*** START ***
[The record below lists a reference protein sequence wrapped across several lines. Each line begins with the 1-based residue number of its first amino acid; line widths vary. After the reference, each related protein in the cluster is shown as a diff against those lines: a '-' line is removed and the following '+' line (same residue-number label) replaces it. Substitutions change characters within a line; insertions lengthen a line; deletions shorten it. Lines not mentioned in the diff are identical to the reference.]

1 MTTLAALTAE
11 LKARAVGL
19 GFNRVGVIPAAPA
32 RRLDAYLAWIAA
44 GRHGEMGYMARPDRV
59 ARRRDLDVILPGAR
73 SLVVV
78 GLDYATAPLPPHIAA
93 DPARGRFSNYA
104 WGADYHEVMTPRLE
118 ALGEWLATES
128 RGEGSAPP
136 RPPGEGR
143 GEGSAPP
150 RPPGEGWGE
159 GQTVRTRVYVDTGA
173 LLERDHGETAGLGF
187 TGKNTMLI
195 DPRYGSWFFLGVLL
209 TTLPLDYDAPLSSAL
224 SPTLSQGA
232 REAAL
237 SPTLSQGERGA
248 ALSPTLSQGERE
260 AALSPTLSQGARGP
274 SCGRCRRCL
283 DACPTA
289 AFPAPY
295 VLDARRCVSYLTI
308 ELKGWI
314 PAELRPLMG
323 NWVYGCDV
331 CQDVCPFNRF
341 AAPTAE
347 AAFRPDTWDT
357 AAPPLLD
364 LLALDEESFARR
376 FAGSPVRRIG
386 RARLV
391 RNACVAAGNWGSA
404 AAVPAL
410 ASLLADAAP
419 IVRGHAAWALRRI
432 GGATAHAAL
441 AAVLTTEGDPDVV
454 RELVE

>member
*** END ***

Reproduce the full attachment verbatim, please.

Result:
[The record below lists a reference protein sequence wrapped across several lines. Each line begins with the 1-based residue number of its first amino acid; line widths vary. After the reference, each related protein in the cluster is shown as a diff against those lines: a '-' line is removed and the following '+' line (same residue-number label) replaces it. Substitutions change characters within a line; insertions lengthen a line; deletions shorten it. Lines not mentioned in the diff are identical to the reference.]

1 MTTLAALTAE
11 LKARAVGL
19 GFNRVGVIPAAPA
32 RRLDAYLAWIAA
44 GRHGEMGYMARPDRV
59 ARRRDLDVILPGAR
73 SLVVV
78 GLDYATAPLPPHIAA
93 DPARGRFSNYA
104 WGADYHEVMTPRLE
118 ALGEWLATES
128 RGEGSAPP
136 RPPGEGR
143 GEGSAPP
150 RPPGEGWGE
159 GQTVRTRVYVDTGA
173 LLERDHGETAGLGF
187 TGKNTMLI
195 DPRYGSWFFLGVLL
209 TTLPLDYDAPLSSAL
224 SPTLSQGA
232 REAAL
237 SPTLSQGERGA
248 ALSPTLSQGERE
260 AALSPTLSQGARGP
274 SCGRCRRCL
283 DACPTA
289 AFPAPY
295 VLDARRCVSYLTI
308 ELKGWI
314 PAELRPLMG
323 NWVYGCDV
331 CQDVCPFNRF
341 AAPTAE
347 AAFRPDTWDT
357 AAPPLLD
364 LLALDEESFARR
376 FAGSPVRRIG
386 RARLV
391 RNACVAAGNWGSA
404 AAVPAL
410 ASLLADAAP
419 IVRGHAAWALRRI
432 GGATAHAAL
441 AAVLTTEGDPDVV
454 RELVE

>member